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 Week of February 13th

 Julian Assange with former Ecuadorian Minister of Foreign Affairs, Ricardo Patiño. 

Africa

 

Election in Somalia

 

Mohamed Abdullahi Mohamed, more commonly known as Farmajo, was elected the new president of Somalia on February 8th. His election is seen by many as a ray of hope in a country that has long been deeply embroiled in violent conflict and unrest. The Somali government is known for its corruption and its often subservient position to neighboring nations such as Ethiopia and Kenya. Farmajo, who had previously been the Prime Minister of Somalia, has dual Somali and US citizenship. The challenges facing the new Somali president include corruption, food insecurity and fighting Al-Shabab. Elected by Somali parliamentarians , Farmajo’s success is seen to follow the will of the people, and many hope he will bring peace and order to the struggling nation. While the initial outlook for the election was bleak considering accusations of candidates buying votes and a threat from Al-Shabab to disrupt the procedure, Farmajo’s election is seen as a victory for order and accountability. All eyes are on the new Somali President to see if he will live up to expectations and what changes he will make in the coming weeks. EMMA STOUT

Americas

 

Ecuadorian Presidential Hopeful: We Can’t Shelter Julian Assange Any Longer

 

Guillermo Lasso, the Ecuadorian rightwing party Creo-Suma presidential candidate, has come out and publicly said that if elected president, he will give Julian Assange a 30 day ultimatum to leave the Ecuadorian embassy in London. Assange has lived in one of the four offices in this London embassy for the past 4 ½  years. Assange is living in this embassy to avoid charges against him both in Sweden, for sexual assault, and in the United States due to his role in Wikileaks, which released thousands of secret documents in 2010. Lasso is currently seven points behind the leader in the upcoming February 19th election in Ecuador, but he is gaining and a runoff is expected. Lasso cited the unnecessary cost of Assange’s stay in the Ecuadorian embassy, and the current top foreign minister has also said Assange has overstayed his welcome. While he may agree to leave soon, especially following the shortening of Chelsea Manning, much in the Assange case will rest on the upcoming Ecuadorian election. ANDREW MITCHEL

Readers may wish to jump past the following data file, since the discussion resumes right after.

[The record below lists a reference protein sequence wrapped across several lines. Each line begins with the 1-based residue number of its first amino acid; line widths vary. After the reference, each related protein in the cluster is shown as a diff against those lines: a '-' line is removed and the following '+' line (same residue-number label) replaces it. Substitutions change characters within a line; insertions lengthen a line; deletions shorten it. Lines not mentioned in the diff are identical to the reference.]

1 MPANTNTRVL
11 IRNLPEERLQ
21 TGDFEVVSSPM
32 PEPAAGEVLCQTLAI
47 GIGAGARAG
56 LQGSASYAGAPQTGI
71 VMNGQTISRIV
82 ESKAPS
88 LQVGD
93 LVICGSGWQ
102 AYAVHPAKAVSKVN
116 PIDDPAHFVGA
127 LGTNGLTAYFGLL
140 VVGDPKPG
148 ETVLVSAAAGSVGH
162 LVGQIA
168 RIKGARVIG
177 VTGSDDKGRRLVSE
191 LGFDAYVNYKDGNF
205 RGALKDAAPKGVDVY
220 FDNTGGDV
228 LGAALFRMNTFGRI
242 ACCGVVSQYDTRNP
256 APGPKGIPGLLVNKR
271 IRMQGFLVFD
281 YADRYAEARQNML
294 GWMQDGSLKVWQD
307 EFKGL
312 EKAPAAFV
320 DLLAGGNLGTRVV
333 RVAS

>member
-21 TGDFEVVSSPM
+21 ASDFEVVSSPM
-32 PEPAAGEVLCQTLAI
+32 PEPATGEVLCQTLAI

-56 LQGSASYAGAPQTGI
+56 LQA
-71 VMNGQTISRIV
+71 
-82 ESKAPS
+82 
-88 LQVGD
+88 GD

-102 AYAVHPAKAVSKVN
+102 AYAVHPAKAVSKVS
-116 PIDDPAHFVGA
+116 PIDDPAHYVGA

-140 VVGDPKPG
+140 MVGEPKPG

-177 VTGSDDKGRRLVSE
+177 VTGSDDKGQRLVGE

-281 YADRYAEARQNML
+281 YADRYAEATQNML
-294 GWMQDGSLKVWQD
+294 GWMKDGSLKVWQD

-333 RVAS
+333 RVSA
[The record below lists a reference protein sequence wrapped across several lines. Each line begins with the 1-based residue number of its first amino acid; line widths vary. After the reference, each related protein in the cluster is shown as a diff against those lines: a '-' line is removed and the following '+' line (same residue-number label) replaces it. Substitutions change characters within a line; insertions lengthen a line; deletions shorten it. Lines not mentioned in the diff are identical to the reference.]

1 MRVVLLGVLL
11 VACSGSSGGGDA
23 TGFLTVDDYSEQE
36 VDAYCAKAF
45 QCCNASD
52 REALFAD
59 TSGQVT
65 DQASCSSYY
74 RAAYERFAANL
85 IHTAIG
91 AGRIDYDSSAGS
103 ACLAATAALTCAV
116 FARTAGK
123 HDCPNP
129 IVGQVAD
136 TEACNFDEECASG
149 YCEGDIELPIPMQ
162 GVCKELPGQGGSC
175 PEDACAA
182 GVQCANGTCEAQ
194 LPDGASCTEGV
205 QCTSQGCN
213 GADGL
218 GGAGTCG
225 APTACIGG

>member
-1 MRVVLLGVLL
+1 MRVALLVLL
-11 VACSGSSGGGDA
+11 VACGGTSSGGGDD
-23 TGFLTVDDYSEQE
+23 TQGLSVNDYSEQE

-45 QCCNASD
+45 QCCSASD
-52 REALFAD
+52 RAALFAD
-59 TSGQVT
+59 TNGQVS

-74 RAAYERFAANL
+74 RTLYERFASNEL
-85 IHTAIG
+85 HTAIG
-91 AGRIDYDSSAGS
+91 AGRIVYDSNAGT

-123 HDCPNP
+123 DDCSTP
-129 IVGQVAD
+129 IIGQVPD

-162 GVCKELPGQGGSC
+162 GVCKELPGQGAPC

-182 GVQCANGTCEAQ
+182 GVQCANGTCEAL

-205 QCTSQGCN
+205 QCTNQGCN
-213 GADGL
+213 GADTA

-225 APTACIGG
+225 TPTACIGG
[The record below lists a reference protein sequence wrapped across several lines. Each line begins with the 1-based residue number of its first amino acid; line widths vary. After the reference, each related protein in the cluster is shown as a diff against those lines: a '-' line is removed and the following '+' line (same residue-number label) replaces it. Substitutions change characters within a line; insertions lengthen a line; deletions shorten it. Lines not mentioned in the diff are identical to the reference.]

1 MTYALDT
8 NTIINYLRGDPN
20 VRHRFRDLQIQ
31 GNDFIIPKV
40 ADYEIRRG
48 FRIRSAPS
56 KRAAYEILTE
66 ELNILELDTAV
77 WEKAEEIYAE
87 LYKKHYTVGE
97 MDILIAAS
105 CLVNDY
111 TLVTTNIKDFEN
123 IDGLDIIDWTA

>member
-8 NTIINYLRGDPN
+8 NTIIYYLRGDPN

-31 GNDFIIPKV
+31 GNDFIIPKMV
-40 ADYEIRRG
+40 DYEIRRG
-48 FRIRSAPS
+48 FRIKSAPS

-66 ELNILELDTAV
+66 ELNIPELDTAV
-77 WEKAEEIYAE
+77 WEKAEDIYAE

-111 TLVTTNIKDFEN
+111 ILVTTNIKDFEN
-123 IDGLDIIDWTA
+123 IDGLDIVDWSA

Asia-Pacific

 

North Korean Missile Test Declared a ‘Success’

 

        North Korea has conducted numerous nuclear and missile tests in the past year that continue to frighten the Japanese people. Most recently, North Korea fired a ballistic missile as an initial test. The missile flew toward the Sea of Japan for about five hundred kilometers with an altitude of 550 kilometers. UN resolutions have been designed to prevent the North’s nuclear activities, but the country continues to persist and Japan’s Prime Minister Shinzo Abe has condemned these tests. South Korean security officials have held an emergency meeting about this launch. Sunday’s missile launch took place from the Banghyon air base in North Pyongan province in the western peninsula. This Musudan intermediate-range missile has the capability of flying up to a maximum height of 4,000 kilometers and the potential to travel as far as the US territory of Guam in the Pacific Ocean. Earlier in January, North Korea’s Kim Jong-un threatened that his military was nearing the testing of missiles capable of reaching the US mainland. Look out in the following week for updates on the future of North Korea’s ballistic missile testing as well the long-term implications for the rest of the world. SANURI GUNAWARDENA

Europe